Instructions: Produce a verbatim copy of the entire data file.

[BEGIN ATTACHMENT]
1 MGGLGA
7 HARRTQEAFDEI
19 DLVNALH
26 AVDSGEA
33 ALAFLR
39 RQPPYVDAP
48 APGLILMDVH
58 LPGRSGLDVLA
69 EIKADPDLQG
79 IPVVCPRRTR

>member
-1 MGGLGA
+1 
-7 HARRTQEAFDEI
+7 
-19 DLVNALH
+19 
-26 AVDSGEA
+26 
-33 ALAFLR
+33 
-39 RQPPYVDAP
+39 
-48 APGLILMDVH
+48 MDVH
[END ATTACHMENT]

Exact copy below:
1 MGGLGA
7 HARRTQEAFDEI
19 DLVNALH
26 AVDSGEA
33 ALAFLR
39 RQPPYVDAP
48 APGLILMDVH
58 LPGRSGLDVLA
69 EIKADPDLQG
79 IPVVCPRRTR

>member
-1 MGGLGA
+1 
-7 HARRTQEAFDEI
+7 
-19 DLVNALH
+19 
-26 AVDSGEA
+26 
-33 ALAFLR
+33 
-39 RQPPYVDAP
+39 
-48 APGLILMDVH
+48 MDVH